I’ll quote Razib Khan’s conclusion from earlier this year (see here):
But the past 200 years are qualitatively different from what has come before, and there is already a revolution in communication technology. It may be that in the future languages do not crystallize as a function of geography, but perhaps more as a function of class and occupation. It does seem historically that trade lingua francas have been ephemeral in impact, and English, the language of McWorld, is the language of capital. But the modern world is much more dependent on flows of capital and commerce than the pre-modern world, the Sogdians and Portuguese were primarily vectors for high value luxury goods. Pre-modern capitalism had the air of a parlor game between the high and mighty, and was quite often in bad odor among rentier elites themselves. It is with reason that I observed above that the pace of cultural change in the past was less than what it is today. Positive feedback loops may be much more powerful than they once were, so that a “Globish” derived from English may quickly sweep away all comers, before it diversifies again.
In some senses, you can forgive Ostler’s foray into technological determinism, as his pessimistic outlook on the future of English stands in stark contrast to the rosy optimism of David Crystal and company. There are good reasons, however, not to trust Ostler’s predictions. Changes in language, like changes in the economy, are subject to fourth-quadrant, or Black Swan, style phenomena, which provides areas of unpredictability that cannot be accounted for, regardless of the amount of prior data you collect. Ostler might very well have his finger on the pulse of technological advances affording an increase in diversity. Equally, the development of technology might result in language convergence; it all depends on the constraints imposed by the translation software, and the socio-cultural institutions that utilise them. Even more likely is that we simply don’t know the outcomes. Taking a neutral stance on the future of English might be boring, but it’s probably the best perspective given the language’s unique historical development and the various contingencies vital for its future states.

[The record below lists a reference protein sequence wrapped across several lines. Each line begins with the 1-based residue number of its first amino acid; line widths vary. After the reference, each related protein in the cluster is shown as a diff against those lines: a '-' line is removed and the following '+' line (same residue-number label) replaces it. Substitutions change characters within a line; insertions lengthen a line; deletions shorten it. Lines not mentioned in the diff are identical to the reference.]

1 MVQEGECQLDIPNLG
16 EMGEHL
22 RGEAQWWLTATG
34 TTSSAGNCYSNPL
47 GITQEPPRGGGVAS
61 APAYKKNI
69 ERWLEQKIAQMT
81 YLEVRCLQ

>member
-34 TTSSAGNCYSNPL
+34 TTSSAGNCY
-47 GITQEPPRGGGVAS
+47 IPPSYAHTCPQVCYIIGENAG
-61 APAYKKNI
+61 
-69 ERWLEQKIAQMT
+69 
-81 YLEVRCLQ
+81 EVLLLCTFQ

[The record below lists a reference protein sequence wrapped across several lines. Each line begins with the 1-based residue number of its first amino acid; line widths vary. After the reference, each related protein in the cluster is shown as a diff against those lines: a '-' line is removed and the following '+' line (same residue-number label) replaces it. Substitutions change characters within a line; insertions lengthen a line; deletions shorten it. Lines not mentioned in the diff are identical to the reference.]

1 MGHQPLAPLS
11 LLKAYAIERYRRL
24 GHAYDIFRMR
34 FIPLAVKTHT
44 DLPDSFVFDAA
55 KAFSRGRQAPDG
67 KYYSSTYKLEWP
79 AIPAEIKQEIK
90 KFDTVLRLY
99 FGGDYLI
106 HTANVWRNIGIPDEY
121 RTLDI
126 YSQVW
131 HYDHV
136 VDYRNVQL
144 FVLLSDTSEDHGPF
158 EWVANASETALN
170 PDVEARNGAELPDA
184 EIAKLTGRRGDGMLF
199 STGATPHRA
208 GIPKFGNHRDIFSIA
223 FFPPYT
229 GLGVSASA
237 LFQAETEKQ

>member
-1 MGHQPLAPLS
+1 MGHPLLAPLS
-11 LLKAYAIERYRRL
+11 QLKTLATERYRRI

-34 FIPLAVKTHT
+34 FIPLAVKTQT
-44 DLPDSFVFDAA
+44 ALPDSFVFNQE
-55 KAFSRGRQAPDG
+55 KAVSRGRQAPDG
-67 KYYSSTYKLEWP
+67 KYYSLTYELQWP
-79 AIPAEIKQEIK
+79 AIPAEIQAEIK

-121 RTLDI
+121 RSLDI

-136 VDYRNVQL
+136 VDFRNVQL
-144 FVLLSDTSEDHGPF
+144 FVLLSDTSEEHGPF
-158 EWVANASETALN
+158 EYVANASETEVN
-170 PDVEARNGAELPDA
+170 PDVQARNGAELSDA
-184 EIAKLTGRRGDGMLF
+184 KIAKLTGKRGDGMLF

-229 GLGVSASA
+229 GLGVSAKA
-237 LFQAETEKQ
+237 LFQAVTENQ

In summary, Ostler’s talk was a fascinating account of Lingua Francas, yet it left me wondering whether his predictions are merely a case of epistemic arrogance, which, when appearing in book form, costs a great deal more than tea leaves.
Note: This article was pretty much completed earlier on in the year, and was based on a talk given by Dr Ostler on at Cardiff University: The life and death of lingua-francas (Is English just one more?). I forgot to publish it, and the talk was in February, so it’ll probably go down in my own personal achievements of prolonging a blog post. P.s. I still haven’t bought the book.
Taleb, N. (2007). Black Swans and the Domains of Statistics The American Statistician, 61 (3), 198-200 DOI: 10.1198/000313007X219996